Bereft of original ideas, developed characters, snappy writing or even a trademark film score by the director himself, John Carpenter’s The Ward feels like a death rattle. The vitality that coursed through his earlier work is depleted, familiar motions are labored and ragged, the director’s distinctive flair now barely recognizable.

Like much of Carpenter’s other horror work, The Ward presents a ghoul to be evaded and is set in long, winding corridors both labyrinthine and claustrophobic. But rather than packing the kind of satiric wallop such a setting would evoke in the director’s early work, this film’s ’60s- era, Oregon-based psychiatric facility—complete with bulky straitjackets, vintage electroshock units and lobotomy tools—feels like little more than lurid window dressing, rummaged from the well-worn mental institution imagery given innumerable iterations since One Flew Over the Cuckoo’s Nest. And perhaps that shouldn’t be surprising. After all, the film’s plot, in a script written by two little-known B-movie novices rather than Carpenter himself, blatantly rips off the middling 2003 John Cusack-starring thriller Identity.

That bit of cinematic theft, in which the film’s primary characters are not flesh and blood but are all manifested personas of a single mental patient, explains if not absolves the film’s core group coming across as so fabricated. When the amnesiac Kristen (Amber Heard) is institutionalized after she burns down a house, she encounters a group of fellow patients of similar age but disparate defining qualities. There’s the unhinged free-spirit (Mamie Gummer), the vain flirt (Danielle Panabaker), the eternal child (Laura-Leigh) and the prim creative (Lyndsy Fonseca). Each adhere to their predetermined roles, while something otherworldly and sinister stalks the corridors of the ward and—like any good slasher, paranormal or otherwise—begins cutting them down one by one with the various insane-asylum instruments at hand.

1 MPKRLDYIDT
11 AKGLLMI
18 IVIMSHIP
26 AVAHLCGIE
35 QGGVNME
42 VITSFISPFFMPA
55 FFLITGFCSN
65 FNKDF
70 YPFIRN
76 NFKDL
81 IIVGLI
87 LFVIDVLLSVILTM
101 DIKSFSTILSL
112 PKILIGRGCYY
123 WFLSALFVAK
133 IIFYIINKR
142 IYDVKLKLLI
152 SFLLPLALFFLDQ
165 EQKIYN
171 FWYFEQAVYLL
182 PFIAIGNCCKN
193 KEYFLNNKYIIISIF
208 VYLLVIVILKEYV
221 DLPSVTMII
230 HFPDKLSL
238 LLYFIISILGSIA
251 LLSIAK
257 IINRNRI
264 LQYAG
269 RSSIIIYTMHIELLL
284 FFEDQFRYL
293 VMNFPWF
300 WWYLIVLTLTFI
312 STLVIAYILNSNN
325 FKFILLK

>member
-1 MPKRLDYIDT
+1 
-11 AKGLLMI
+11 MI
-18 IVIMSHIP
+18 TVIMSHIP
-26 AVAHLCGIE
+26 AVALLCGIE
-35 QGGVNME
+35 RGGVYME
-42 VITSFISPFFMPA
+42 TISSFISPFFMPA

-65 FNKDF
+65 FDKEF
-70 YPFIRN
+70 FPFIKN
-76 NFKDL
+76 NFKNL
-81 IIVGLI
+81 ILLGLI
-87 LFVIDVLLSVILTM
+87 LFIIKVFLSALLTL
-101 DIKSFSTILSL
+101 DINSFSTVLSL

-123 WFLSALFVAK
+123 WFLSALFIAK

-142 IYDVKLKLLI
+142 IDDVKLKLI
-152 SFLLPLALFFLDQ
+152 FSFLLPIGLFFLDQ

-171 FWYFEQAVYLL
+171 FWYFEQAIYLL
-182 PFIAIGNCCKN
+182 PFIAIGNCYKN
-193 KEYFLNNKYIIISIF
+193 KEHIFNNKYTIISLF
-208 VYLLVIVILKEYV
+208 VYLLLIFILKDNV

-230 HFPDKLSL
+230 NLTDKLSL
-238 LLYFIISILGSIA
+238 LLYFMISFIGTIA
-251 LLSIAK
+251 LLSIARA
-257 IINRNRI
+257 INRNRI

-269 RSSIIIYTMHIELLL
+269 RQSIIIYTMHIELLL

The contrived twist that the monster is actually the manifestation of effective therapy systematically dispatching these superfluous personalities does little to breathe life into this limp, languid film. The J-horror-esque monster, initially explained as the ghost of a girl the group murdered, feels like a chintzy, haunted-house trapping when juxtaposed with the far more terrifying specter of profound mental illness. And given that Kristen, our protagonist and wholly unreliable narrator, is actually a phantom who ends up punctuating the film’s final frames by bursting out of a mirror toward the now seemingly recovered lone mental patient, Alice (Mika Boorem), the whole endeavor operates on pretzel logic that feels as disingenuous as treating mental illness as an edgy boogeyman.

Carpenter has recently hinted that he wouldn’t mind helming another film if the right project found him, particularly one set in Europe. But at this point “Escape from Paris” seems unlikely, and over the past decade, it’s not through celluloid but through his collected musical compositions, long a crucial ingredient to his aesthetic, that he’s been most effectively able to capture the same atmosphere his great films of the ‘70s and ‘80s once exuded. One of the more iconic directors of the 20th century, Carpenter’s output over the past 20 years has withered to only two directorial credits (2001’s woeful Ghosts of Mars being the other), films that scrape the bottom of the barrel of his talent. The Ward, now already almost a decade in the rearview, perhaps mercifully marks the end of a line of diminishing returns. If the proverbial definition of insanity is doing the same thing over and over and expecting a different result, this film proves that, when it comes to movies, it’s equally misguided to go through the same motions and expect nothing will change.

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